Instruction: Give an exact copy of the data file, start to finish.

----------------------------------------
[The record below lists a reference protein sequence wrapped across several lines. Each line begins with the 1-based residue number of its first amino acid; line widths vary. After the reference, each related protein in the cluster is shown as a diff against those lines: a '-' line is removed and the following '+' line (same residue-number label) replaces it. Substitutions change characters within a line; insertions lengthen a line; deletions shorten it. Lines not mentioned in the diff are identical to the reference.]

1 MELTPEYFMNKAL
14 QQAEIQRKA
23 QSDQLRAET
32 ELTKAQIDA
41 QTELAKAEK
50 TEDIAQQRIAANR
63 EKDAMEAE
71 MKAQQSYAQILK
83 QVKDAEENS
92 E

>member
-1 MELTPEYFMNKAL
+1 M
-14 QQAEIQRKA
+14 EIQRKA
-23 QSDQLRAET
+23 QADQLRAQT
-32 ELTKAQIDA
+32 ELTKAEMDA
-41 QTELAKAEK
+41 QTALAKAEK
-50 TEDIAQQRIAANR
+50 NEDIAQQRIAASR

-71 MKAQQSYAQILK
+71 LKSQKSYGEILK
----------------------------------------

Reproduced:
[The record below lists a reference protein sequence wrapped across several lines. Each line begins with the 1-based residue number of its first amino acid; line widths vary. After the reference, each related protein in the cluster is shown as a diff against those lines: a '-' line is removed and the following '+' line (same residue-number label) replaces it. Substitutions change characters within a line; insertions lengthen a line; deletions shorten it. Lines not mentioned in the diff are identical to the reference.]

1 MELTPEYFMNKAL
14 QQAEIQRKA
23 QSDQLRAET
32 ELTKAQIDA
41 QTELAKAEK
50 TEDIAQQRIAANR
63 EKDAMEAE
71 MKAQQSYAQILK
83 QVKDAEENS
92 E

>member
-1 MELTPEYFMNKAL
+1 M
-14 QQAEIQRKA
+14 EIQRKA
-23 QSDQLRAET
+23 QADQLRAQT
-32 ELTKAQIDA
+32 ELTKAEMDA
-41 QTELAKAEK
+41 QTALAKAEK
-50 TEDIAQQRIAANR
+50 NEDIAQQRIAASR

-71 MKAQQSYAQILK
+71 LKSQKSYGEILK